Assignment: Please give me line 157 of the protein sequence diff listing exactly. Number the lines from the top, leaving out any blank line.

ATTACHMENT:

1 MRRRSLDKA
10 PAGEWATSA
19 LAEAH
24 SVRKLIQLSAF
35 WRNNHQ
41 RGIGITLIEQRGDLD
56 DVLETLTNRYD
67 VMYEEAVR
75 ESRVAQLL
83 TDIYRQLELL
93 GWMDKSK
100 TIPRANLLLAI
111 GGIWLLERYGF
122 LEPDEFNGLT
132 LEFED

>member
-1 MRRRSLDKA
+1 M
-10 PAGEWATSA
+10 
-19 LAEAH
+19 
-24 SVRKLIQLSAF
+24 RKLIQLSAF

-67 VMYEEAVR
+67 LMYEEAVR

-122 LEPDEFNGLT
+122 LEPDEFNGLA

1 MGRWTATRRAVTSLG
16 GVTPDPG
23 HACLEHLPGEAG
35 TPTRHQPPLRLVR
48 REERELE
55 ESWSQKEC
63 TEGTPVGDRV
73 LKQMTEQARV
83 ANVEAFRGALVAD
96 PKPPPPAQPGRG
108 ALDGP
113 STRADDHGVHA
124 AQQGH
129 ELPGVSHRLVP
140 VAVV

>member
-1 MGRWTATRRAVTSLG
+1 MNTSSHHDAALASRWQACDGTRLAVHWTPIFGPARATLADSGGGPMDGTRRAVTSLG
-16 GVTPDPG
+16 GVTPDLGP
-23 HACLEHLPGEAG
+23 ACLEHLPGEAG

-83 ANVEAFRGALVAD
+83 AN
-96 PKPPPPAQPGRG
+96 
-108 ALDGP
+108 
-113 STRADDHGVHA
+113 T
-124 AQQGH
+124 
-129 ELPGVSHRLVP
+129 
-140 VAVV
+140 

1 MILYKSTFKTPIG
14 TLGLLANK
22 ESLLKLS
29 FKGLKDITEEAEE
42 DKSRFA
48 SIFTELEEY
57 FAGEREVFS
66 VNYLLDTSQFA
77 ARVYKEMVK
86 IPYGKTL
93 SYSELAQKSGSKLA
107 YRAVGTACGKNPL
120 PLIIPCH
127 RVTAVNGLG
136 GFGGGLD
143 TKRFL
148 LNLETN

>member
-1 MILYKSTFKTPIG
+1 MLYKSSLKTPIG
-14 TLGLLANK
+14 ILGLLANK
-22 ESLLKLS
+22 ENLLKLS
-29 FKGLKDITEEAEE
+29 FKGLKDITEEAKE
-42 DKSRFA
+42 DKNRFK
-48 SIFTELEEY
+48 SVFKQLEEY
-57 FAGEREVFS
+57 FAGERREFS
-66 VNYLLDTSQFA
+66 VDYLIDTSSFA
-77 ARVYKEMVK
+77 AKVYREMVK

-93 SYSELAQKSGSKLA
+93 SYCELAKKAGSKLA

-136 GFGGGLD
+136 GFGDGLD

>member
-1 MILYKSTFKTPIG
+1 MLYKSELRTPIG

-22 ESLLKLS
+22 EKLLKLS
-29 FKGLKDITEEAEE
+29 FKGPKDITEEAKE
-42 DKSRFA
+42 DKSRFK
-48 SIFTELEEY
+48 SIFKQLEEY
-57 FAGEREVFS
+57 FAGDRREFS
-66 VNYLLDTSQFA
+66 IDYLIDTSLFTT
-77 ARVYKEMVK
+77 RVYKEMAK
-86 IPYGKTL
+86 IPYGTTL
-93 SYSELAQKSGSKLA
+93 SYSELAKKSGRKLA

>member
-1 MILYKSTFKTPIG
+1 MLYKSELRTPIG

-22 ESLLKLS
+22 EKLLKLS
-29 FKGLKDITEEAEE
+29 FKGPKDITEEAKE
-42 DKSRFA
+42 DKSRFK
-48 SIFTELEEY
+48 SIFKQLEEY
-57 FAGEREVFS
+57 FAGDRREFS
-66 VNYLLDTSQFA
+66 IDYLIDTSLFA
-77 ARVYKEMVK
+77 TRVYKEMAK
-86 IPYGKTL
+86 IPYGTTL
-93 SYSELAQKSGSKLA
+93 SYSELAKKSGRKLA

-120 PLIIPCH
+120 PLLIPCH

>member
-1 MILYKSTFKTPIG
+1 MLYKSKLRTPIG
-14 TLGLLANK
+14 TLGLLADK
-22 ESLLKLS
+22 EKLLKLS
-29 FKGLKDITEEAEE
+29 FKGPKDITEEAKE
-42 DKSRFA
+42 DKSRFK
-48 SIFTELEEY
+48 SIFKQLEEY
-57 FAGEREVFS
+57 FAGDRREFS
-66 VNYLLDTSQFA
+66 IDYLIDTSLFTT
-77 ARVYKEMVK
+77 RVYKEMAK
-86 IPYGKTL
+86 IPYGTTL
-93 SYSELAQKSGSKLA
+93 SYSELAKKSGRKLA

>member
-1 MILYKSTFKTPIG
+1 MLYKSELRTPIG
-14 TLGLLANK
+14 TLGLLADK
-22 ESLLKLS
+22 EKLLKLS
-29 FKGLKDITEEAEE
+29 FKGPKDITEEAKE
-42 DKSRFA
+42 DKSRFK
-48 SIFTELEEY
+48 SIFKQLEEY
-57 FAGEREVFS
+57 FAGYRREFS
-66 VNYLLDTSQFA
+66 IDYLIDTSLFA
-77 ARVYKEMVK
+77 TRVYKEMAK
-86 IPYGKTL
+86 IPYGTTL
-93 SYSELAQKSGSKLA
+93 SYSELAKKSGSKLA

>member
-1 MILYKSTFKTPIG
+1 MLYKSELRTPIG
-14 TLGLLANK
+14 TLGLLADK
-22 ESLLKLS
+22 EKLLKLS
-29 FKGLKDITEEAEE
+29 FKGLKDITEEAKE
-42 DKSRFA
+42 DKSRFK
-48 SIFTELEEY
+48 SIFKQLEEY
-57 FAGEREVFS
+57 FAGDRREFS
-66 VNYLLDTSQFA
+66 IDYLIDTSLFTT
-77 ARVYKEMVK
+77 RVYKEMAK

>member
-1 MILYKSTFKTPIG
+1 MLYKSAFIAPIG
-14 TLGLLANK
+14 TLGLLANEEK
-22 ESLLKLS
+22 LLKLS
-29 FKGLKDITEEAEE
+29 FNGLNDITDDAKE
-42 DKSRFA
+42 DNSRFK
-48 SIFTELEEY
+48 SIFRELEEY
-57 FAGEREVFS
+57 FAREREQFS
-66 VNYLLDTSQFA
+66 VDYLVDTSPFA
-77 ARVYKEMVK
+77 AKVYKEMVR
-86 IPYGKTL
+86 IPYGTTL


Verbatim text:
+29 FKGPKDITEEAKE